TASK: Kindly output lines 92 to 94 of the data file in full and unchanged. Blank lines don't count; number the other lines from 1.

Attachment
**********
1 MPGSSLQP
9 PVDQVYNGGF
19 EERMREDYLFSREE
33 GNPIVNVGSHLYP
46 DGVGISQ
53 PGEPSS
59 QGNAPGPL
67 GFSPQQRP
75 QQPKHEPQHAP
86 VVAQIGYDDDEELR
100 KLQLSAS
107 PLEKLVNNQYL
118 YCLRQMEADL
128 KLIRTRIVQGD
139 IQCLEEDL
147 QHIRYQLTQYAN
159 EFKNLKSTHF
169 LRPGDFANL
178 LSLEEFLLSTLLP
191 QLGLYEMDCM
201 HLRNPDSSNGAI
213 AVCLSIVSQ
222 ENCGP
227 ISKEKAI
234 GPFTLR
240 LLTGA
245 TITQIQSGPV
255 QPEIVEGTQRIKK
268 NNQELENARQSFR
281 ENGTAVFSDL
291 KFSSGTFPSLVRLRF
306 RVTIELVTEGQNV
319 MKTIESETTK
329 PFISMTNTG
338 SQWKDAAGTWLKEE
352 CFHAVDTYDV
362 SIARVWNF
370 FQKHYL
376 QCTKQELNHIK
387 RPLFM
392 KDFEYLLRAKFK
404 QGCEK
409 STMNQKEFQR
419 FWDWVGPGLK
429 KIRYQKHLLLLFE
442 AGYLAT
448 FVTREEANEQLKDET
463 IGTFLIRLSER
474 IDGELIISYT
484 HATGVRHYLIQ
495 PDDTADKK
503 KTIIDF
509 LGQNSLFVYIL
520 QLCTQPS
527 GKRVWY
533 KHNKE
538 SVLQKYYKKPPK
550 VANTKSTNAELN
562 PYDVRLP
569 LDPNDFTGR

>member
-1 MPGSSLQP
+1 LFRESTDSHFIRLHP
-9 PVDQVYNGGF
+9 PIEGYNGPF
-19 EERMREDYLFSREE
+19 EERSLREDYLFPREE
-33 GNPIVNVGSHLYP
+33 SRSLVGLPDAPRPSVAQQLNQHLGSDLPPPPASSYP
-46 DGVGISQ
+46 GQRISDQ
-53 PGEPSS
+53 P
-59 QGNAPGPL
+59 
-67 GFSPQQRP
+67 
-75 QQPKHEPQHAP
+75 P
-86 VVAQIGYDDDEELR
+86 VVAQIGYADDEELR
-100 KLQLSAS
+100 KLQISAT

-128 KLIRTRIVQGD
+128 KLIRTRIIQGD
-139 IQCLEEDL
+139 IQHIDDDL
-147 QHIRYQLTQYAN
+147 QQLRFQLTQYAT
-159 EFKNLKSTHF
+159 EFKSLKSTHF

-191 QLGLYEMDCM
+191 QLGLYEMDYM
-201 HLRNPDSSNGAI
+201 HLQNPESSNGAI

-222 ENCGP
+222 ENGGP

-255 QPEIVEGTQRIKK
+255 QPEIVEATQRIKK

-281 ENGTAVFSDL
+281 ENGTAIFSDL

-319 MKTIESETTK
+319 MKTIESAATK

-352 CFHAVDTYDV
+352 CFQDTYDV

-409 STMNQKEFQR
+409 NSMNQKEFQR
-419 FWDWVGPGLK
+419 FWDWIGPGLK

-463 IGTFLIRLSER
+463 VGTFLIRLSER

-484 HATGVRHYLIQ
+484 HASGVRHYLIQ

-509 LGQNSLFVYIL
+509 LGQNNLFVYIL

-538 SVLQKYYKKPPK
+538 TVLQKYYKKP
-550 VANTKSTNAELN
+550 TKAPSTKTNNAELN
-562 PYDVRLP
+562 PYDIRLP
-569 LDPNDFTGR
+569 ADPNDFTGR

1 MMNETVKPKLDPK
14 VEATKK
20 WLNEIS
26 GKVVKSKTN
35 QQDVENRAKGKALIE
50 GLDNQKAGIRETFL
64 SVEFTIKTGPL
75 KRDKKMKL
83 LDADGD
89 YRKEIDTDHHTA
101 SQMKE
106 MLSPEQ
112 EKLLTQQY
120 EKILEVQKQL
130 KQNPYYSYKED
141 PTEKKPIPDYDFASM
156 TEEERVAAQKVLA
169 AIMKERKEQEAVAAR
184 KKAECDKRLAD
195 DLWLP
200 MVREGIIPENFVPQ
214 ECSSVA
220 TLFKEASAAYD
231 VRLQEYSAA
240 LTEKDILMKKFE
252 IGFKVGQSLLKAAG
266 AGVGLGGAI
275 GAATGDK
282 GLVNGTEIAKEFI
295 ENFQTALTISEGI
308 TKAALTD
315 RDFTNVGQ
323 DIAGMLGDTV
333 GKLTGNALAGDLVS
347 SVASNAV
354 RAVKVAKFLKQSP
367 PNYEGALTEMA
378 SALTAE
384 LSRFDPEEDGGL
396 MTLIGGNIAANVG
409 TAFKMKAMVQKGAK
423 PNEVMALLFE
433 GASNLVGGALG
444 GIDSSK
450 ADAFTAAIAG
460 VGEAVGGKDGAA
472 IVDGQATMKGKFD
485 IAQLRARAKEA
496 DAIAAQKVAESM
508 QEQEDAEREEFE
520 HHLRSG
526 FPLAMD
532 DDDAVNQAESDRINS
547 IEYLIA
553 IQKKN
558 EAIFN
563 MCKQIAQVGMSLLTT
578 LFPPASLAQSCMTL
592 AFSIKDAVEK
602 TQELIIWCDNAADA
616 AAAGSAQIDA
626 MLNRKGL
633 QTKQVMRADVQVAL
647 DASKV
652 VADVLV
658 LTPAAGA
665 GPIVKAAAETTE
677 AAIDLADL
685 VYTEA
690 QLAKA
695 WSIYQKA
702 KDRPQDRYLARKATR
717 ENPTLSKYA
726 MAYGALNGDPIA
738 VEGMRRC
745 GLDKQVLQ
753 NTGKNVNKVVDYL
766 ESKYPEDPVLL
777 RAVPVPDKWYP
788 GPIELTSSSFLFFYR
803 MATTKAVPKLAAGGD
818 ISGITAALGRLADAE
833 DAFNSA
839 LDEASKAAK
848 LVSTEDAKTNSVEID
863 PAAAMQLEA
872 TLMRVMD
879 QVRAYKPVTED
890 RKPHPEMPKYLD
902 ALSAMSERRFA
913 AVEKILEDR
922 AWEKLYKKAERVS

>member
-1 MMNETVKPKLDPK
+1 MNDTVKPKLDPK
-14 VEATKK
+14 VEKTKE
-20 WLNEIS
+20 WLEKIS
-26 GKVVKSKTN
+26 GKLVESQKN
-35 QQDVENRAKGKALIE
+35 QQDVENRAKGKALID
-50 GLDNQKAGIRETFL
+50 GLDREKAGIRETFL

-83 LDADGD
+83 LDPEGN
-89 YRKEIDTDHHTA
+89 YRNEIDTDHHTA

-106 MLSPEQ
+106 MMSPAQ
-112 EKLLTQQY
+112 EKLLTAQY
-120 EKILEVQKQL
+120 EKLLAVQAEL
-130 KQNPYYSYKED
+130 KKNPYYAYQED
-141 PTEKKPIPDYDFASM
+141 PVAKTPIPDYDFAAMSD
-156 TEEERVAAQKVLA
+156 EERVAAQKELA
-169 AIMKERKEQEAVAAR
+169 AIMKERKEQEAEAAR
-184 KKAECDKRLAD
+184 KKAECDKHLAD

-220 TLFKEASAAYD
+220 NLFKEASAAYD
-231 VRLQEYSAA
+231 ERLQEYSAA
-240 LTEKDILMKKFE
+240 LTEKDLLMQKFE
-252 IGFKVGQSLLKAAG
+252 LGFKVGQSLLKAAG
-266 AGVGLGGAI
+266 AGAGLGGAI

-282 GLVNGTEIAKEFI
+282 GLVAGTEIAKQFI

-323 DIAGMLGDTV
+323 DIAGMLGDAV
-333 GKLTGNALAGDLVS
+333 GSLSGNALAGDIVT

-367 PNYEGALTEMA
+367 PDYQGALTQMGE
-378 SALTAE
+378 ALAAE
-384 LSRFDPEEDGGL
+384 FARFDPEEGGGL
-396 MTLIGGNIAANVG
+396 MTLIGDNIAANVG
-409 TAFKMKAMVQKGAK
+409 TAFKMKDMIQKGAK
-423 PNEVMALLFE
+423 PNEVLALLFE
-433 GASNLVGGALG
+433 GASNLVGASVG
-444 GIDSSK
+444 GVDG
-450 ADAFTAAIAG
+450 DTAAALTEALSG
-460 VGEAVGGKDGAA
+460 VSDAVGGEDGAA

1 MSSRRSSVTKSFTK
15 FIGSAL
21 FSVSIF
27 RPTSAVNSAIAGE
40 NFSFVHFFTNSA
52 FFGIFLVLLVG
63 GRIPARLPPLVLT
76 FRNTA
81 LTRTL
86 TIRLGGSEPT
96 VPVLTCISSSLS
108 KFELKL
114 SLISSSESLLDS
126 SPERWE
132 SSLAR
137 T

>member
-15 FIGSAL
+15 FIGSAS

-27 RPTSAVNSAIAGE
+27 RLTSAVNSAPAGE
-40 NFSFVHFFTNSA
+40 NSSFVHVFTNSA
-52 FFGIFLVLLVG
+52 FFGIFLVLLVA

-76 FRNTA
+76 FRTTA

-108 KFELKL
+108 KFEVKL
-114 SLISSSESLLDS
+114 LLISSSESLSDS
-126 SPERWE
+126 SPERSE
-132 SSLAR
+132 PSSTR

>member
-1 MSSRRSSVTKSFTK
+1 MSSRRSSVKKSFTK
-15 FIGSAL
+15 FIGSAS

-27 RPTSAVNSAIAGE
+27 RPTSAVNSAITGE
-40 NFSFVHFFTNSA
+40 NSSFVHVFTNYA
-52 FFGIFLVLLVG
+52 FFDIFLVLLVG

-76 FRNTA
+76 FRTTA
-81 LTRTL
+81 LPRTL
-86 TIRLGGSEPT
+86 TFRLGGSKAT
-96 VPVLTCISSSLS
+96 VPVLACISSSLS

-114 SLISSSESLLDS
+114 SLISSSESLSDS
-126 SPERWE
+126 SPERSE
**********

-191 QLGLYEMDCM
+191 QLGLYEMDYM
-201 HLRNPDSSNGAI